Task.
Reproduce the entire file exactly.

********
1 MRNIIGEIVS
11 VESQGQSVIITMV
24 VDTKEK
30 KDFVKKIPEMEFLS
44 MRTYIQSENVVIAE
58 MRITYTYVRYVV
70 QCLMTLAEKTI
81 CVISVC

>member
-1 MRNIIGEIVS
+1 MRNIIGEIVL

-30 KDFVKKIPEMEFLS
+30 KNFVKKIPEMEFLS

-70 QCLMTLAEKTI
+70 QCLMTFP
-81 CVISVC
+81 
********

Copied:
1 MRNIIGEIVS
11 VESQGQSVIITMV
24 VDTKEK
30 KDFVKKIPEMEFLS
44 MRTYIQSENVVIAE
58 MRITYTYVRYVV
70 QCLMTLAEKTI
81 CVISVC

>member
-1 MRNIIGEIVS
+1 MRNIIGEIVL

-30 KDFVKKIPEMEFLS
+30 KNFVKKIPEMEFLS

-70 QCLMTLAEKTI
+70 QCLMTFP
-81 CVISVC
+81 